After Trump fired Bolton, American public opinion rejoiced and rethinked

 After Trump fired Bolton, American public opinion rejoiced and rethinked

President Trump and John Bolton (later).

U.S. President Trump eventually fired John Bolton, the presidents national security assistant.

Trump said in a series of tweets that he told Bolton on Monday night that the White House no longer needs his effectiveness and added sharply that he strongly opposes many of his [policy] proposals, as do others in the government. Subsequently, Bolton tweeted that he had offered to resign on Monday night, and that the Presidents response was Say it tomorrow.

According to a 10-day article on Capitol Hill, the content and expression of these tweets point to the embarrassing relationship between the two. The article said that the two men had broken down on some key issues, including the governments approach to Iran and views on the relevance of North Koreas missile test.

The decision triggered a jubilation in some Western media, such as the United States. Bloomberg commented that Bolton was melting in the powder keg of Trumps foreign policy. Boltons experiment is over. Thank goodness, the British weekly website said. The Washington Post commentary was even more blunt in attacking John Boltons legacy: chaos, dysfunction and meaningless achievements. The website of Atlantic Weekly, with the theme Speak Up, Bolton, calls for the National Security Assistants who have left this administration to be frank because they owe the American people the truth about the President.

Bolton has been the third Presidents National Security Assistant to leave office under President Trump.

The mess of the national security team

The website of Capitol Hill quoted Justin Amash, an independent U.S. congressman, as saying that Bolton should not have been hired.

I hope that the Presidents next national security adviser will focus on ensuring peace, not expanding war. The congressman who left the Republican Party earlier this year wrote on Twitter.

According to a commentator in Bloomberg, the National Security Assistants job requires more of a neutral intermediary who can bring together key players in foreign policy and defense departments and agencies to formulate options and submit them to the President for decision.

The whole focus of the work is to help the President gain control of the huge government agencies responsible for national security. The article reads, Bolton is not willing to do this... The end result is that Bolton has a foreign policy, Secretary of State Pompeo has another, the Defense Department has another, and so on. Trump has his own foreign policy impulse, which may or may not be related to any other department.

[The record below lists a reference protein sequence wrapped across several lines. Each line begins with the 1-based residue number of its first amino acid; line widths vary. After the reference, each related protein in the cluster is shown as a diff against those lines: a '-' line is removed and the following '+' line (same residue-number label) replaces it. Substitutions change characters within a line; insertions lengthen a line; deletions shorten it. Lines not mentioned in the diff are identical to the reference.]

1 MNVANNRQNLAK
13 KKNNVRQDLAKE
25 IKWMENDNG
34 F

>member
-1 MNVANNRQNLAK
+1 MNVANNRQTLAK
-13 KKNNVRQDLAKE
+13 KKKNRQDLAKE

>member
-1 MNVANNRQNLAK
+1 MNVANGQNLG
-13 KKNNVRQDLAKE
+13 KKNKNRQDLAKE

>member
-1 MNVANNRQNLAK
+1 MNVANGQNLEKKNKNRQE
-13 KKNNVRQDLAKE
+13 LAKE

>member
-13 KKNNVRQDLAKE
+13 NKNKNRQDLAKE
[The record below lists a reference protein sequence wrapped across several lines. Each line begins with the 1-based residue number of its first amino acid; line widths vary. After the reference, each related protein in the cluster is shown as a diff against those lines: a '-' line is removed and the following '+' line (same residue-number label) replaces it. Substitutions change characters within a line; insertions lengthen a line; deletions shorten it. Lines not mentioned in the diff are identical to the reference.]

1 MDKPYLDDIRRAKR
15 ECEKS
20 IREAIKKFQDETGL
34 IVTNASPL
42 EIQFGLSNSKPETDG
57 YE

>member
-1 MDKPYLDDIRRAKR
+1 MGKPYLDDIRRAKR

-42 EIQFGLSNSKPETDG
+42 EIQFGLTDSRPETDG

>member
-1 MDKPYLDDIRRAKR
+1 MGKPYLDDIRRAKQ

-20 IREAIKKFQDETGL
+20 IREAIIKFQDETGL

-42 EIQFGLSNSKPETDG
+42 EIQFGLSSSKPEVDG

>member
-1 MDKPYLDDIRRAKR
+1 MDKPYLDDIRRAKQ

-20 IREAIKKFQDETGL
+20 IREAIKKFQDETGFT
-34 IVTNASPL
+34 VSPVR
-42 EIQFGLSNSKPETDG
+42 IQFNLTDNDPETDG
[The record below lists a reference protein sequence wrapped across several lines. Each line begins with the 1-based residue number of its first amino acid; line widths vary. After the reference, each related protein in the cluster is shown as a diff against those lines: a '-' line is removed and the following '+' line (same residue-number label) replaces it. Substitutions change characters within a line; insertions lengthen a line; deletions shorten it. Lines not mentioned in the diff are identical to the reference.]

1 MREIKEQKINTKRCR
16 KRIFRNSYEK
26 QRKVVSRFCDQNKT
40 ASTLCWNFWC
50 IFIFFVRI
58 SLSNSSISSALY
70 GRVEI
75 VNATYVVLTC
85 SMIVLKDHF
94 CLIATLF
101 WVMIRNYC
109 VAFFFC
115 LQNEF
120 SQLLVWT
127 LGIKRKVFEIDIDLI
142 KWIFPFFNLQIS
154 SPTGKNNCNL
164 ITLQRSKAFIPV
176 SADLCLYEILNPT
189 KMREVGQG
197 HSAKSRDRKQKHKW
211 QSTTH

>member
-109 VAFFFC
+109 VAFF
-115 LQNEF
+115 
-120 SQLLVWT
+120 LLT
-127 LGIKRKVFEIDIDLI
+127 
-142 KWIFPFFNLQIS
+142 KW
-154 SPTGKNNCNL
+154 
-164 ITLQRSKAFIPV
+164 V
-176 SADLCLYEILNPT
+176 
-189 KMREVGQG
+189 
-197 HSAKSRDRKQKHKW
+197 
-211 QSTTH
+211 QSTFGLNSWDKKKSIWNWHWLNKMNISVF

However, Bolton, who took office in April 2018, has been Trumps longest-serving National Security Assistant at the White House.

Trumps first national security assistant, Michael Flynn, resigned less than a month after taking office because he misled the FBI and Vice President in contacts with Russian diplomats. His next national security assistant, Lieutenant General McMaster, resigned just over a year after taking office, also because of internal conflicts with the President and other advisers on foreign policy decisions.

CNN commented that while multiple geopolitical crises broke out, Trump experienced unprecedented changes in national security professionals.

In addition to his National Security Adviser, Trump had earlier dismissed Secretary of State Twitter, Tillerson, after months of disruption in his relationship with the former CEO of ExxonMobil Oil. Former U.S. Defense Secretary James Matisse resigned in frustration with Trumps decision to withdraw from Syria. Dan Cotts, director of the National Intelligence Agency, and his deputy, Sue Gordon, left last month. Trump also lost National Security Deputy Adviser McFarland and Ambassador Haley to the United Nations.

CNN reports that tensions between the United States and Iran are escalating as Bolton leaves office, North Korea continues to test and develop weapons capabilities, arms control experts warn of a possible nuclear arms race with Russia, and Trump is discussing a peace agreement to gradually withdraw troops from Afghanistan.

White House Deputy Press Secretary Gidley said Charles Kupperman was acting as National Security Assistant.